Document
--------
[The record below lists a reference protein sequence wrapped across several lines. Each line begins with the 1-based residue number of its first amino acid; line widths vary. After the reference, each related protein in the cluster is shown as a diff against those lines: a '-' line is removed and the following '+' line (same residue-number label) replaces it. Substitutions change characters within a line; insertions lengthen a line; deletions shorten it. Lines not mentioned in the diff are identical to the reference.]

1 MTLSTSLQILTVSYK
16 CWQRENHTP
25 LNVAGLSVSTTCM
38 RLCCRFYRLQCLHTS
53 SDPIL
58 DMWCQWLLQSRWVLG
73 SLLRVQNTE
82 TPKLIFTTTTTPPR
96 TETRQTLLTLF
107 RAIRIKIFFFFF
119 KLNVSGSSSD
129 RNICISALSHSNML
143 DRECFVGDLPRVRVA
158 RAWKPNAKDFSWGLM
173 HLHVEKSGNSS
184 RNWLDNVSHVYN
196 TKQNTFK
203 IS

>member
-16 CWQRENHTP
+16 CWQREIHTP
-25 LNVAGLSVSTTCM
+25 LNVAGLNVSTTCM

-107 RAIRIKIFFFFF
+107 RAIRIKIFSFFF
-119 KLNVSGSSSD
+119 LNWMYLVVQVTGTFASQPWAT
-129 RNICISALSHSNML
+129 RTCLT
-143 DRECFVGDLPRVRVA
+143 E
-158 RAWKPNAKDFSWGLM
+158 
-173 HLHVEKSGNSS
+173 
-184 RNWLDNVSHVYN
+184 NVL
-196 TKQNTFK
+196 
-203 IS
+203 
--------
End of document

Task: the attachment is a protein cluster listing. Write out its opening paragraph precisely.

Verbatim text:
[The record below lists a reference protein sequence wrapped across several lines. Each line begins with the 1-based residue number of its first amino acid; line widths vary. After the reference, each related protein in the cluster is shown as a diff against those lines: a '-' line is removed and the following '+' line (same residue-number label) replaces it. Substitutions change characters within a line; insertions lengthen a line; deletions shorten it. Lines not mentioned in the diff are identical to the reference.]